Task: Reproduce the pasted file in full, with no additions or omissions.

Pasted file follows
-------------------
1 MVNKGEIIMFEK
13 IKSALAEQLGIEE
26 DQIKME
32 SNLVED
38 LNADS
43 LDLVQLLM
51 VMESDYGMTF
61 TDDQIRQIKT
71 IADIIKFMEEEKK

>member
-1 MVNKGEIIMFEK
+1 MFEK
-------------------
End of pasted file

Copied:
1 MVNKGEIIMFEK
13 IKSALAEQLGIEE
26 DQIKME
32 SNLVED
38 LNADS
43 LDLVQLLM
51 VMESDYGMTF
61 TDDQIRQIKT
71 IADIIKFMEEEKK

>member
-1 MVNKGEIIMFEK
+1 MFEK